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Carriers win landmark settlement on behalf of O/Os

Imagine receiving a registered letter out of the blue along with a cheque for more than $10,000. Imagine that cheque coming from a carrier you once worked for, on behalf of Canada Revenue Agency. Sound unlikely?


Imagine receiving a registered letter out of the blue along with a cheque for more than $10,000. Imagine that cheque coming from a carrier you once worked for, on behalf of Canada Revenue Agency. Sound unlikely?

Unexpected payments from the taxman are rare, if not unheard of. Yet, dozens of carriers will soon be reaching out to hundreds of owner/operators to disperse their share of what could amount to some $15 million.

I’m referring of course, to this month’s cover story that I first posted on Trucknews.com Jan. 19 just after the February issue went to press. (It’s always the way, isn’t it?)

The payouts stem from an interesting court case that contended fuel purchased in Canada and consumed in the US should be eligible for excise tax rebates since it was ultimately exported before consumption. Manufacturers receive excise tax rebates on product consumed outside Canada, so why shouldn’t the same hold true to diesel bought here and ‘exported’ into the US within the fuel tanks of a highway tractor?

After a lengthy court battle and an eventual settlement, CRA began dispensing cheques to the first of several dozen carriers involved last November. Nolan Transport has received about $300,000 with the largest owner/operator cheque totalling about $16,000.

The company has gone to great lengths to track down former owner/operators, some who haven’t worked for the company in more than a decade.

Which raises an interesting question: Just how committed will other carriers be to tracking down owner/operators who may have left the company years earlier?

Nolan Transport officials voiced concern that some fleets would pocket the payout rather than expend the time and energy in tracking down former O/Os.

When I asked lawyer Israel Ludwig for a complete list of carriers involved in the settlement, he told me he was unable to furnish such a list due to client confidentiality requirements from the Law Society of Upper Canada.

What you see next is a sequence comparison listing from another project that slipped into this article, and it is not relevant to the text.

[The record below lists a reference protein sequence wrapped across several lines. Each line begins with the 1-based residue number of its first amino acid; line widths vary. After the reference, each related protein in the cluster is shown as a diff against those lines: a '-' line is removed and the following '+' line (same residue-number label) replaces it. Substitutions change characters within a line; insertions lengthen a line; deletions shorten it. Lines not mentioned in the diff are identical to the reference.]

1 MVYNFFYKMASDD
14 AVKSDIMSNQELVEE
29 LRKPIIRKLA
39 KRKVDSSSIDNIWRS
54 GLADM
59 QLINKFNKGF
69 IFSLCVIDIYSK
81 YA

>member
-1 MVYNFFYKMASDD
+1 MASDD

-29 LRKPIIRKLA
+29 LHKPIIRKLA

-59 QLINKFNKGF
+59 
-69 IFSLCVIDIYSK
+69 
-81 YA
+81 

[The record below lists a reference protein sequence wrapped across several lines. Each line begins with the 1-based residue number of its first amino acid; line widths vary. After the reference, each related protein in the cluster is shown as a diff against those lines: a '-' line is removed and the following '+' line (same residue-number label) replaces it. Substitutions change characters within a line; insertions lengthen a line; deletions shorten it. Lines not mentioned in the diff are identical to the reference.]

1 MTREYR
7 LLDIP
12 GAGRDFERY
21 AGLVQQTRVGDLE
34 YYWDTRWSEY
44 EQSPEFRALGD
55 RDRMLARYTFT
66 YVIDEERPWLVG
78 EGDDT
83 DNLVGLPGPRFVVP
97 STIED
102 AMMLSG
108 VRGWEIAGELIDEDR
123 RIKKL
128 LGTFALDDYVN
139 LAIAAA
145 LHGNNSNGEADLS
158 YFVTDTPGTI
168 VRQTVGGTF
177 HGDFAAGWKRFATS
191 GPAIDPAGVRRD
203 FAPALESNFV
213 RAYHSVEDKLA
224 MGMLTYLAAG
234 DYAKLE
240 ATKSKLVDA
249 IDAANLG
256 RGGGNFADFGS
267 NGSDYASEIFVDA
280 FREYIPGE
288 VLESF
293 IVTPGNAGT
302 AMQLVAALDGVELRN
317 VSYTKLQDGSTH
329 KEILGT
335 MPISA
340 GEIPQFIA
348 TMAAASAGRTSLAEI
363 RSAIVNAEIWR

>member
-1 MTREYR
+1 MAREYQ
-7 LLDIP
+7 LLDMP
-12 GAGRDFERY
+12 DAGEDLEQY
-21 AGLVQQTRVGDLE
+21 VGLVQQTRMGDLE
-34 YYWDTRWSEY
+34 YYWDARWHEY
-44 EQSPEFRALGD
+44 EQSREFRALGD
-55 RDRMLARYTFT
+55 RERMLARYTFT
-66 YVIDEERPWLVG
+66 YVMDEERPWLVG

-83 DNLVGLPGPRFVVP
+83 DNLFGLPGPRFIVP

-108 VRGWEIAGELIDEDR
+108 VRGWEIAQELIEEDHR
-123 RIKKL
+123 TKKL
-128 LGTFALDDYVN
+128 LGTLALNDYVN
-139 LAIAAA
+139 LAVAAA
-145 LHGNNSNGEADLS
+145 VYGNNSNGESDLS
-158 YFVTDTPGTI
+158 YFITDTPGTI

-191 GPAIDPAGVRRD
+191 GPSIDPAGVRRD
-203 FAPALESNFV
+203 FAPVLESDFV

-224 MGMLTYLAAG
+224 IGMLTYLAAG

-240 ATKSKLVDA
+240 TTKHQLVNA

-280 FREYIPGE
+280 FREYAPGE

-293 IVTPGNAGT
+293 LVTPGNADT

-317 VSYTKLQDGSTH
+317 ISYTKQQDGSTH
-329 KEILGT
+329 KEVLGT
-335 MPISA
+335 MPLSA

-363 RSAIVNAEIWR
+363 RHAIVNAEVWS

So, I’ve filed an Access to Information request with CRA and am patiently awaiting a response. Check back at Trucknews.com to see if the carrier you were working for at the time that was covered (1991-2002) is included in the settlement.

I’m hoping we can play a role in uniting owner/operators with carriers – past or present – that may have received a rebate for their truck.

While tracking down the O/Os that are in line for a payback has been onerous and time-consuming, Nolan Transport co-owner Kelly Nolan said it’s been a rewarding experience.

“I found one fellow – he was shocked,” Nolan told me. “I called him out of the blue and I told him there was a bit of money for him. His wife was dying of cancer and things were rough. When I told him how much money it was, he was silent. He needs the money right now. He’s retired and things are tough and it makes a difference to have this windfall right out of the blue.”

In the meantime, Nolan suggests owner/operators who hauled into the US between 1991 and 2002 contact the carrier they worked for at the time and ask if they were involved in the settlement. Most carriers weren’t, but a few dozen were. Those fleets should be receiving payments within the next couple months if they haven’t already.

And while I have faith the carriers involved will do the right thing and pass the funds on to the appropriate owner/operators, lawyer Ludwig issued this warning when I spoke with him: “If they pocket the money themselves without the consent and permission of their owner/operators, in my opinion that would be an illegal act.”


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